We welcome you if you can sing like Andrea Bocelli or like our pastor who can’t carry a note in a bucket. You’re welcome here if you’re “just browsing,” just woke up or just got out of jail. We don’t care if you’re more Catholic than the Pope, or haven’t been in church since little Joey’s Baptism.
We extend a special welcome to those who are over 60 but not grown up yet, and to teenagers who are growing up too fast. We welcome soccer moms, *NASCAR dads, starving artists, tree-huggers, latte-sippers, vegetarians, junk-food eaters. We welcome those who are in recovery or still addicted. We welcome you if you’re having problems or you’re down in the dumps or if you don’t like “organized religion,” we’ve been there too.
If you blew all your offering money at the dog track, you’re welcome here. We offer a special welcome to those who think the earth is flat, work too hard, don’t work, can’t spell, or because grandma is in town and wanted to go to church.
We welcome those who are inked, pierced or both. We offer a special welcome to those who could use a prayer right now, had religion shoved down your throat as a kid or got lost in traffic and wound up here by mistake. We welcome tourists, seekers and doubters, bleeding hearts … and you!
*National Association for Stock Car Racing
There are a few things I’d like to add. Things like:
- We welcome those who are bi, straight, not quite sure, transgender, cross-dressers and all shades in between.
- We welcome those who are bi-polar, down or up, bewildered, confused and don’t remember what day it is and thought you were coming for a coffee morning.
- We welcome those with purple hair, those who can’t stand for long, and those who weep at the slightest thing. (We provide hankies too.)
- We love to welcome those who shuffle on their bottoms or who have just learned to walk and want to explore every nook and cranny of this dusty old building. We rejoice at those who can hurdle down the pews and shuffle all the hymn board numbers out of their box. We laugh with those who find the safety torch and shine it swooping on the starry ceiling.
- We extend a special welcome to those who promise only to come at Easter and Christmas, to those who come only for the great passages of rite: baptisms, weddings, Confirmations and funerals. We will even give you some bread and wine too if you want.
- We welcome you if you answer rhetorical questions during the sermon, if you clap spontaneously, and if you fall asleep and gently snore.
- We will give you such a special smiley welcome if we need to get the ramp out for your wheelchair, or open the double doors for your buggy. We don’t mind walkers, zimmer frames, or clattering walking sticks. And if you can’t hear very well we promise always to use the loop system. We welcome those who can’t see very well and can give you large print copies and even braille.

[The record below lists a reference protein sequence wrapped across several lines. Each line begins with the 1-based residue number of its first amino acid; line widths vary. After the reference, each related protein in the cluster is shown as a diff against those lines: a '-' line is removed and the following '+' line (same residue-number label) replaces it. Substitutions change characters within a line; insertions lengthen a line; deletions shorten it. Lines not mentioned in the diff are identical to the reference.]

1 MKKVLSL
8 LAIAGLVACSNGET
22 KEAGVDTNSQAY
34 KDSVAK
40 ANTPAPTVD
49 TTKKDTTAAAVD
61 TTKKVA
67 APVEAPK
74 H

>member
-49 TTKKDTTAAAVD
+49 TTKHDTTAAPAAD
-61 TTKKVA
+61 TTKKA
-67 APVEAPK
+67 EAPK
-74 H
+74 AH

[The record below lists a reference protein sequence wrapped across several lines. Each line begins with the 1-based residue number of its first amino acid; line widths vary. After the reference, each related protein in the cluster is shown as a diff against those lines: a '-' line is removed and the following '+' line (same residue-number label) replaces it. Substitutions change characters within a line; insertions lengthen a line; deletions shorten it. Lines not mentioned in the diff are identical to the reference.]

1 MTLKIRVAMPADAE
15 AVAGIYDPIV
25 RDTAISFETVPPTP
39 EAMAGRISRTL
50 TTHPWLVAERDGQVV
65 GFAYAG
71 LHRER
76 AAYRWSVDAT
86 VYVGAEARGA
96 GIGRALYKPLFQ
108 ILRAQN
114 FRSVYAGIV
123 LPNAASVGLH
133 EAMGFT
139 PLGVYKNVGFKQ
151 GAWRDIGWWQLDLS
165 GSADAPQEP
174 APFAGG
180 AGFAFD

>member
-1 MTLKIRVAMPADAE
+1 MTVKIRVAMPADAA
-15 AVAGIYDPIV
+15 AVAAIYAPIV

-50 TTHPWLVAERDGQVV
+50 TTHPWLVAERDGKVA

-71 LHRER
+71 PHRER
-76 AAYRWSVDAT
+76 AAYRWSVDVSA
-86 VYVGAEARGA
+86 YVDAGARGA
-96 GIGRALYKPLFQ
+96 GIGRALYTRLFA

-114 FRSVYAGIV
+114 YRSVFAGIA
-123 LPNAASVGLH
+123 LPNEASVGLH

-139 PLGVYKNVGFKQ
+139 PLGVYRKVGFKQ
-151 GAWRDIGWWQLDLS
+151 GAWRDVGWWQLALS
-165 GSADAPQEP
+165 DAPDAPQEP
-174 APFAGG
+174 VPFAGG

Anything you want to add?
I belong to an e-group, mostly made up of clergy, who discuss the lectionary readings each week. There is another e-group where we discuss anything and everything concerning church and politics and prayer and stuff. Membership is made up of people from around the world but mostly in the USA, Canada, Australia and UK.
This past week someone was asking for advice on what to put in a welcome pack for clergy when they move into a new parish. The responses have been coming in thick and fast. Here are some of their suggestions:
- Rectory cleaned and decorated in neutral tones;
- Rectory garden tidied and notes left on soil details, problems and successes with garden; any veg grown, where snow shovel is kept, etc.
- Odds and ends box full of picture hooks, tacks, tape, string, marker pens, etc.;
- Freezer full of casseroles, soups etc;
- Fridge full of milk, water, sandwich fillings etc;
- Cupboard with necessaties until shopping can be done (bread, tea, coffee, bottle of champagne! etc);
- File of local info (day that bins go out, best local carry-outs, recommended garage, petrol station, post office, map of area and parish boundaries (some even mark on map all the congregation members!);
- File of rectory appliances including meter readings (and where the meters are);
- File of parish info (congregational roll (including who is related to whom), welcome pack for laity, past 6 months worth of magazines, recent accounts and AGM reports, hymn book(s) and mass setting(s) used, etc.
I was quite impressed with the amount of work that goes into welcoming a new priest. Pity Mission 21 didn’t address that concern.
Now over to you clergy out there… What do you wish you’d known or had when you started? Want to share any horror stories?